Lastly, a few things I have very mixed feelings about…
The land of the kiwi, doesn’t produce affordable kiwis. There are multiple kinds of kiwis (gold, green, fuzzy, smooth) which is fun, but they are no more affordable here than anywhere else in the world.
The same can be said for fresh produce in general. Fancy a $7 avocado? No Thanks, my little hipster heart will have to find other ways to make fluffy green toast.
2. Domestic Flights
It is nearly the same price to fly clear to Australia as it is to get to the South Island. You might be able to get around this by following grabaseat deals but you need to act fast and get the timing just right.
However, BONUS – there is no security for domestic flights in New Zealand. WHAT.
In fact, when I flew from Queenstown to Wellington I called my Mom when I boarded the plane, convinced I had just broken the law.
“Am I going to get arrested internationally?! I’m in my seat, no one checked my ID or asked for my ticket. I think I skipped the line?!”
Nope, this is normal. You can even sell your domestic flights to other people if your plans change. You aren’t technically supposed to do this, but everyone does. There are specific Facebook groups dedicated just for this exact purpose of reselling flights that you no longer need.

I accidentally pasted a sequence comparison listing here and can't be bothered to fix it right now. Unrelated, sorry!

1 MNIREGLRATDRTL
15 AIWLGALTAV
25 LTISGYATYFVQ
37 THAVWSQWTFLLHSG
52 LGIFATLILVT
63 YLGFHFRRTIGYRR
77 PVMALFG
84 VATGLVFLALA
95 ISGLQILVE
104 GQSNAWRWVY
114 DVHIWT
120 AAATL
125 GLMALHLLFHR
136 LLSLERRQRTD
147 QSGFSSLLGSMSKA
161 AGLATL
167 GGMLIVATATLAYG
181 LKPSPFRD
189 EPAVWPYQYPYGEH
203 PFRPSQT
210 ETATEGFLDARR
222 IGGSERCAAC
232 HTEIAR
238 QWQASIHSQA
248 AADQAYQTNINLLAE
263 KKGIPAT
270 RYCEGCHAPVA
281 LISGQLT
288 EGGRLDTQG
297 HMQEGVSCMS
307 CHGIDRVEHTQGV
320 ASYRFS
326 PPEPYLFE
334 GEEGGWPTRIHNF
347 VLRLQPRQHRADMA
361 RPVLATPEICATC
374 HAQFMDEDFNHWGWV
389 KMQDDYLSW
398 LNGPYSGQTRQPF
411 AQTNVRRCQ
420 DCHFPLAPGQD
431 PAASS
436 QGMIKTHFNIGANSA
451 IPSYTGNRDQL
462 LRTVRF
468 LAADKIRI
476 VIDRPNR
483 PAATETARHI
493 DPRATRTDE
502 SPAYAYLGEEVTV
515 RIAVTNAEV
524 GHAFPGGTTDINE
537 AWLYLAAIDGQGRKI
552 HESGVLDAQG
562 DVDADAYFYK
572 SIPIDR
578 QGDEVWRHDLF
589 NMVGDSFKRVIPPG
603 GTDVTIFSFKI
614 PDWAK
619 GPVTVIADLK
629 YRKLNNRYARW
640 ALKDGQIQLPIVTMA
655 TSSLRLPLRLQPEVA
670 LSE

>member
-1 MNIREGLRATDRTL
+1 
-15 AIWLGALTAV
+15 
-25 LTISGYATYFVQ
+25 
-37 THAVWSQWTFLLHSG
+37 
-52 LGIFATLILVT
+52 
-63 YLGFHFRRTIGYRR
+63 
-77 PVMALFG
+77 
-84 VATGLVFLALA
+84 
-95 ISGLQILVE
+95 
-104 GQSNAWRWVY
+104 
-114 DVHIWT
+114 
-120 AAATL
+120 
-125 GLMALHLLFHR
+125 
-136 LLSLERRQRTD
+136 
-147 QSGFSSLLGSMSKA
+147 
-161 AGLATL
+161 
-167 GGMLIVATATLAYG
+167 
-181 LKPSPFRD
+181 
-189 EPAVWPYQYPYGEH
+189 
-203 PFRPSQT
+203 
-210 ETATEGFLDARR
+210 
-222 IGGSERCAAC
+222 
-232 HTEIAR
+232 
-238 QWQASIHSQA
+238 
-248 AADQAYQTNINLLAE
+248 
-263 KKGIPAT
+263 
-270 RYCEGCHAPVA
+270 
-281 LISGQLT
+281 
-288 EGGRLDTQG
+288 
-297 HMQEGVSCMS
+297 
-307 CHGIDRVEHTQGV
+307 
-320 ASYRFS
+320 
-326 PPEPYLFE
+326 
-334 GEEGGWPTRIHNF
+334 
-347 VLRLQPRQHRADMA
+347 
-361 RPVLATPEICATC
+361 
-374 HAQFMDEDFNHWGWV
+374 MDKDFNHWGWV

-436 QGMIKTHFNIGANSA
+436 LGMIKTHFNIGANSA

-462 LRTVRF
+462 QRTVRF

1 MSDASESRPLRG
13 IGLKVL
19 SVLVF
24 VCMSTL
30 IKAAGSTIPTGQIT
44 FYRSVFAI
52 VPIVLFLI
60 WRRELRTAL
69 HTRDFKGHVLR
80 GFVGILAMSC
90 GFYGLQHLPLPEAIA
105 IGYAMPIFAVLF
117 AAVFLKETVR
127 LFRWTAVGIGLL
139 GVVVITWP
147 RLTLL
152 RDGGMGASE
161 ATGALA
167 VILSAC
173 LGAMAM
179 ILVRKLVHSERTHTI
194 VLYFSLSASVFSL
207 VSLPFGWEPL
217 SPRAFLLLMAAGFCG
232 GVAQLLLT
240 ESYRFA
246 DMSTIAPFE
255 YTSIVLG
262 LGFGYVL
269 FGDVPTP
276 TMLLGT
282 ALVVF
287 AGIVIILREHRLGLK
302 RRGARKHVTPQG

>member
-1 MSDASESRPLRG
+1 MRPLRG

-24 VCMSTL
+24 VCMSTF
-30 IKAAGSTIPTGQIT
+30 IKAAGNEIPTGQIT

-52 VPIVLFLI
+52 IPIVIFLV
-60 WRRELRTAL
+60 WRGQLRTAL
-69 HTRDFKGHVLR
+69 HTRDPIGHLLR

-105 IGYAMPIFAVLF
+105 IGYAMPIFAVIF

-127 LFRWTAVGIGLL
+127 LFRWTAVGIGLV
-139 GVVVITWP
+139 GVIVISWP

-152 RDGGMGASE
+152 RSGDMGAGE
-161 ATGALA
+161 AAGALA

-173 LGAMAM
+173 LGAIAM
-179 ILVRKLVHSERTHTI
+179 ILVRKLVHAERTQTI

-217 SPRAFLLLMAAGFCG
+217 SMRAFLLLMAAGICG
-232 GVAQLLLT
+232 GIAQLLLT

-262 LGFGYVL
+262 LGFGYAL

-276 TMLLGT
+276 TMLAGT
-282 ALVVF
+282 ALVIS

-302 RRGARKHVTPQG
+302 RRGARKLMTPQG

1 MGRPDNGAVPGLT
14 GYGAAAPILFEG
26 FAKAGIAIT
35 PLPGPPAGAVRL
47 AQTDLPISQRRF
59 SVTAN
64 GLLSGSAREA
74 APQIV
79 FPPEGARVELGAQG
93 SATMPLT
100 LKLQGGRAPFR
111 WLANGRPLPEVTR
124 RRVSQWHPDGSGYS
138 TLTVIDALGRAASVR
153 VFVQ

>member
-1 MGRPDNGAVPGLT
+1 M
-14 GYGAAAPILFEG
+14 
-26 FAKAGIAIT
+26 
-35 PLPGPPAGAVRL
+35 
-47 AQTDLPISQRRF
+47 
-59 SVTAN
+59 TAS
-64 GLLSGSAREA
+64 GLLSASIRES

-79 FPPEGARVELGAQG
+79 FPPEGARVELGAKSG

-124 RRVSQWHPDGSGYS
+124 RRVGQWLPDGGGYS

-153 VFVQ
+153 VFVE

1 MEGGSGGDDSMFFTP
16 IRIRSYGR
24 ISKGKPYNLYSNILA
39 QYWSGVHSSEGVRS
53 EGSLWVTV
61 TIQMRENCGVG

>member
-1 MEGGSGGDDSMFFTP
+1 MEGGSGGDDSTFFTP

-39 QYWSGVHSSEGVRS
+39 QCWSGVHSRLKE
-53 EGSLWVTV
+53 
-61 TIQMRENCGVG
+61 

This notion refers to the kiwi idea that you mustn’t be too successful, or at least one shouldn’t be overly confidant in their success. Viewed as humility, Kiwi’s can be generally suspicious of overconfidence. That was important for me to realize when going into job interviews as a North American. Humor here is generally self-deprecating and Americans are known for coming off a bit too strong.
This perfectly epitomizes how chilled, awkward and truly caring this far away island nation can be.
If you are looking for further insight and advice about moving to New Zealand, I can recommend both Lost in the Silver Fern and The Residents. Both ladies who are killing it in the blog-o-sphere and based in Wellington, New Zealand.